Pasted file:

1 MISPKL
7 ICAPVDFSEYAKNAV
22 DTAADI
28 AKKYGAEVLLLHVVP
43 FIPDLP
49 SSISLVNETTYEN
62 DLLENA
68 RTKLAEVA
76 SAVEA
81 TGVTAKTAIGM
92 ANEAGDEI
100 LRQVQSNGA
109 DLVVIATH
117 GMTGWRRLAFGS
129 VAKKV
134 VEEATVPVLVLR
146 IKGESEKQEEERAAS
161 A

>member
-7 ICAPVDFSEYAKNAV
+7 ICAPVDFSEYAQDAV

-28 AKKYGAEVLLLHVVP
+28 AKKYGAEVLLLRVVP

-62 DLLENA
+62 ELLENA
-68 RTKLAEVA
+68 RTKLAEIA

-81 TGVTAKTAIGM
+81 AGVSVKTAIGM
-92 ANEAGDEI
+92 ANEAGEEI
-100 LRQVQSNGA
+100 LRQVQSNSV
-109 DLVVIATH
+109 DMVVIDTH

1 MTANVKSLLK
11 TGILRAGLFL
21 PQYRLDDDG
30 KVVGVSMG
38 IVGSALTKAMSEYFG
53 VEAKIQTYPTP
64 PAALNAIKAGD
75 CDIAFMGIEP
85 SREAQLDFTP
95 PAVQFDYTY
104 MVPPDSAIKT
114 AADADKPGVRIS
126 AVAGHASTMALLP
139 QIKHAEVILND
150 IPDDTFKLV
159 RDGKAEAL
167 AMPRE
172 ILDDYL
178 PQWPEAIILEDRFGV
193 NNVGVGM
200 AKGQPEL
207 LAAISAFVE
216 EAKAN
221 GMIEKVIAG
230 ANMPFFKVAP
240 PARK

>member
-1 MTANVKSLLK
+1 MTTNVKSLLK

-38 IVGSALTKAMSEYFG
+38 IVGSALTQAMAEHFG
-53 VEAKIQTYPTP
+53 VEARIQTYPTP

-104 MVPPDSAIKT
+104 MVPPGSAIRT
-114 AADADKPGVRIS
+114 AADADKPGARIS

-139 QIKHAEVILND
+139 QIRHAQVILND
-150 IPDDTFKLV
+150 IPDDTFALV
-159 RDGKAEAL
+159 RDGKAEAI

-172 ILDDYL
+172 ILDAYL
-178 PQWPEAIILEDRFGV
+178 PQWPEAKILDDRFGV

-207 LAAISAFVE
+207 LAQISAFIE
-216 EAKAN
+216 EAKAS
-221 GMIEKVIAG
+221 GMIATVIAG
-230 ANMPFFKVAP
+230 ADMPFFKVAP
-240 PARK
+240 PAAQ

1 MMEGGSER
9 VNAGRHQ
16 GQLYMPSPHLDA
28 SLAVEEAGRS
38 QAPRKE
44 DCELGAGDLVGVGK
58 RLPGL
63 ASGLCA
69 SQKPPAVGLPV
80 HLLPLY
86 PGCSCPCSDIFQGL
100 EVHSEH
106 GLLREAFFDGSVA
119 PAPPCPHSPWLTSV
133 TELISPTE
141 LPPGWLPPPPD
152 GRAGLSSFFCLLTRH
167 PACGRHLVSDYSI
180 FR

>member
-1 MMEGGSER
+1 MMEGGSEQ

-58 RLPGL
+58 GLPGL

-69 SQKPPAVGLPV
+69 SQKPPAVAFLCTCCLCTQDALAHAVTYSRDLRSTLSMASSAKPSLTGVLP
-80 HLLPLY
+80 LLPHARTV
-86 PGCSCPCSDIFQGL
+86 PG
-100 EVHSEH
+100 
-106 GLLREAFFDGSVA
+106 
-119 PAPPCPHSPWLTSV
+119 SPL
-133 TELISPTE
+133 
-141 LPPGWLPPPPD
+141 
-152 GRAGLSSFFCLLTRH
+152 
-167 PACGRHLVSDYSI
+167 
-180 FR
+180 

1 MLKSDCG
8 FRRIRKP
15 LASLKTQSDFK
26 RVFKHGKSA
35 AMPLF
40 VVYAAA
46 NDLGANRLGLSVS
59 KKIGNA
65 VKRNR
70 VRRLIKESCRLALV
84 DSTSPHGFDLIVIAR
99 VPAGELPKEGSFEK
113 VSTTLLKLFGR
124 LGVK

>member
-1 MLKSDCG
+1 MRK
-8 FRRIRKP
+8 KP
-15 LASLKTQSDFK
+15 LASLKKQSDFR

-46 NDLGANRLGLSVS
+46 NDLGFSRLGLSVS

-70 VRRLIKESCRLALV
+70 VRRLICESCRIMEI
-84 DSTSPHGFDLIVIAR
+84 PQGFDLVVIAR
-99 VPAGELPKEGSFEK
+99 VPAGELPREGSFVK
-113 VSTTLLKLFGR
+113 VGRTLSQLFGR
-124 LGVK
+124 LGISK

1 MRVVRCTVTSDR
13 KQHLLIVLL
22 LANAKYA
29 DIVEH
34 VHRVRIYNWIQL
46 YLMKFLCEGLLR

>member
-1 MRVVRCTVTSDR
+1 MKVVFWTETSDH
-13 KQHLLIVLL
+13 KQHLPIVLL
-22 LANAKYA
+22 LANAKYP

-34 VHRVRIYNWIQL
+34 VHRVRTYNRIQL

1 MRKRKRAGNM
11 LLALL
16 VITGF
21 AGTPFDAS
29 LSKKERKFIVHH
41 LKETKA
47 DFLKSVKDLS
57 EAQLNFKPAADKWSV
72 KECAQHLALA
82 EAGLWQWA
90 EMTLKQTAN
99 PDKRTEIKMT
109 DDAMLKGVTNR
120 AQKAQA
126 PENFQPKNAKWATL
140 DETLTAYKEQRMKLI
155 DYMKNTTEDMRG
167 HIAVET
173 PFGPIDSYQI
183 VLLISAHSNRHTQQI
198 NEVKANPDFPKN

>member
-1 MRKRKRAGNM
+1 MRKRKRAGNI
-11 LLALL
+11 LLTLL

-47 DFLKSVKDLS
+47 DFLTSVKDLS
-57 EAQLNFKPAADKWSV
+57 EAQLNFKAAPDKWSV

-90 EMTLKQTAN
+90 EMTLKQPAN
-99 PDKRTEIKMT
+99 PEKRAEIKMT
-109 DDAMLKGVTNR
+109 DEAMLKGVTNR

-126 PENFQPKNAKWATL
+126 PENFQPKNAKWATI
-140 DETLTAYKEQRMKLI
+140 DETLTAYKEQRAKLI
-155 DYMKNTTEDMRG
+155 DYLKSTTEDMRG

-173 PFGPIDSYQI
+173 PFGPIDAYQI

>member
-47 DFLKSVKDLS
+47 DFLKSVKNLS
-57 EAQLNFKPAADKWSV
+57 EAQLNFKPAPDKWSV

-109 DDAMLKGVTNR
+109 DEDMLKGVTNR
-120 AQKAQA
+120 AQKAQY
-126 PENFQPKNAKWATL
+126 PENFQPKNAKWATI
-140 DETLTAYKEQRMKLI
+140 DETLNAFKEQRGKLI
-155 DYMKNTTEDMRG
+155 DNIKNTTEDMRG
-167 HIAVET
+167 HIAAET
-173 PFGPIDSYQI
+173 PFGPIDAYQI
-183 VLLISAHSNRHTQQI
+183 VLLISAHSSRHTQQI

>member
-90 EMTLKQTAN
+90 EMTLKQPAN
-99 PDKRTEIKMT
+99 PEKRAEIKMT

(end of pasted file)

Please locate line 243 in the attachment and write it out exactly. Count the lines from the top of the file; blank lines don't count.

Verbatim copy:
+140 DETLNAFKEQRGKLI